In “The Witch,” Anya Taylor-Joy plays Thomasin, the oldest daughter of a family subject to bizarre and terrifying events on their farm on the edge of a forest in Colonial America. (A24)

A grim, uneasy sense of doom pervades “The Witch,” writer-director Robert Eggers’s audacious and assured feature debut. An avatar of a sub-genre that might be called Colonial gothic, this chillingly atmospheric story of Calvinist zealotry and creeping hysteria joins the ranks of such landmark horror films as “The Omen,” “Rosemary’s Baby” and “The Exorcist.” The fact that “The Witch” comports itself less like an imitator of those classics than their progenitor is a tribute to a filmmaker who, despite his newcomer status, seems to have arrived in the full throes of maturity, in full control of his prodigious powers.

“The Witch” begins in 1630, as an English settler named William (Ralph Ineson) is being banished from his New England plantation of Puritan colonists, forcing him to move with his wife, Katherine (Kate Dickie), and their four children to a hardscrabble farm on the outskirts of a forbidding forest. When their oldest daughter, Thomasin (Anya Taylor-Joy), takes her infant brother for a walk one day, she ventures too close to the woods, which are strangely charged with palpable but invisible forces. A series of bizarre events begins to unfold, each more terrifying than the last, calling into question whether the farm’s blighted crops, strangely behaving animals and apparent descent into madness are a function of William’s and Katherine’s religious paranoia or the handiwork of Satan.

Until now, Eggers has worked as a production designer and art director for independent films and TV shows, his visual depth and fluency giving “The Witch” a look that is both austere and improbably rich. Aided by Jarin Blaschke’s cinematography — which recalls Vermeer’s most haunting portraits in its candlelit glow and velvety shadows — and a slashing, dissonant score by Mark Korven, Eggers plunges viewers into a world of icy severity and harsh deprivation, putting the lie to the cozy American myth of resourceful, poor-but-happy settlers. (Viewers could profitably debate the far more novel and sophisticated critique of Manifest Destiny in “The Witch,” as compared with the overwrought theatrics of “The Revenant.”)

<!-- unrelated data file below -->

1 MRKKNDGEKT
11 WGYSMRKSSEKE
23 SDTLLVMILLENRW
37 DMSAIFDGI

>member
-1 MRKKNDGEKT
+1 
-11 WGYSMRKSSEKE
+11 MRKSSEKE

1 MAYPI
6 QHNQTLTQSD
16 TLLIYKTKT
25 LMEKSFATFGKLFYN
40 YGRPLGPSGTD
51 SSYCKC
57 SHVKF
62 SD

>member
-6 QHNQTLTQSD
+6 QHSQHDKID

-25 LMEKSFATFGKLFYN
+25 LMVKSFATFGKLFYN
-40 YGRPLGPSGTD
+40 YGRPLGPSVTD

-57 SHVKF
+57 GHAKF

A family in 1630s New England is torn apart by the forces of witchcraft, black magic and possession. (A24 Films)

Eggers reportedly based his script on actual diaries and accounts from a time that predated the Salem witch trials by several decades, giving “The Witch” the mannered cadences and rhythms of something written on parchment rather than celluloid (or, in this case, the data-capture chip of an Arri Alexa digital camera). It isn’t until the film’s graphic, gory denouement that Eggers’s command begins to slip and “The Witch” enters conventional body-horror territory, its increasingly graphic imagery and keening pitch supplanting the more effective restraint and misdirection that have gone before.

Among his many strengths, Eggers possesses an acute eye for casting: The physically imposing Ineson, blessed with a sonorous, basso profundo of a speaking voice, handles William’s filigreed speech patterns beautifully, and Dickie is equally adept at evoking the self-sacrifice and determination of a woman who’s both a helpmeet and pioneer in her own right.

But if “The Witch” belongs to anyone it’s Taylor-Joy, a dead ringer for Michelle Williams who makes a stunning debut as a young woman caught between the depredations of both the natural and supernatural worlds. Along with Harvey Scrimshaw, who plays Thomasin’s attentive brother Caleb, Taylor-Joy elevates “The Witch” from the impressive to the revelatory, delivering a performance that is delicate, steely, vulnerable and potent all at once. For fans of horror at its most sinister, “The Witch” is not to be missed. It casts a spell that lingers long after its most disquieting mists have cleared.

R. At area theaters. Contains disturbing, bloody violence and graphic nudity.
92 minutes.